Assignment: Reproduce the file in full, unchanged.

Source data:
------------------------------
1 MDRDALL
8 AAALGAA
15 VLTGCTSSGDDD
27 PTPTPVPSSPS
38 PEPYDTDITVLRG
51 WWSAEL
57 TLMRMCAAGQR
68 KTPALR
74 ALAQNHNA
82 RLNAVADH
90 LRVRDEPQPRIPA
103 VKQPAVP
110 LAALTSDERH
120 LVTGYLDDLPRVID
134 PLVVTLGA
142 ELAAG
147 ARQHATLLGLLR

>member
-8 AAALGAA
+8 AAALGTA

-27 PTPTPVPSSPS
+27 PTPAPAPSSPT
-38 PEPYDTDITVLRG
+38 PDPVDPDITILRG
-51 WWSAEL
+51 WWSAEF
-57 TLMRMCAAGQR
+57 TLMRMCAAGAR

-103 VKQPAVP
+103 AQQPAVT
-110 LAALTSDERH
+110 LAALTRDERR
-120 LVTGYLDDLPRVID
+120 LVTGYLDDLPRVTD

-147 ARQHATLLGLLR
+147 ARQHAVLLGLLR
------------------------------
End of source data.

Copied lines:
1 MDRDALL
8 AAALGAA
15 VLTGCTSSGDDD
27 PTPTPVPSSPS
38 PEPYDTDITVLRG
51 WWSAEL
57 TLMRMCAAGQR
68 KTPALR
74 ALAQNHNA
82 RLNAVADH
90 LRVRDEPQPRIPA
103 VKQPAVP
110 LAALTSDERH
120 LVTGYLDDLPRVID
134 PLVVTLGA
142 ELAAG
147 ARQHATLLGLLR

>member
-8 AAALGAA
+8 AAALGTA

-27 PTPTPVPSSPS
+27 PTPAPAPSSPT
-38 PEPYDTDITVLRG
+38 PDPVDPDITILRG
-51 WWSAEL
+51 WWSAEF
-57 TLMRMCAAGQR
+57 TLMRMCAAGAR

-103 VKQPAVP
+103 AQQPAVT
-110 LAALTSDERH
+110 LAALTRDERR
-120 LVTGYLDDLPRVID
+120 LVTGYLDDLPRVTD

-147 ARQHATLLGLLR
+147 ARQHAVLLGLLR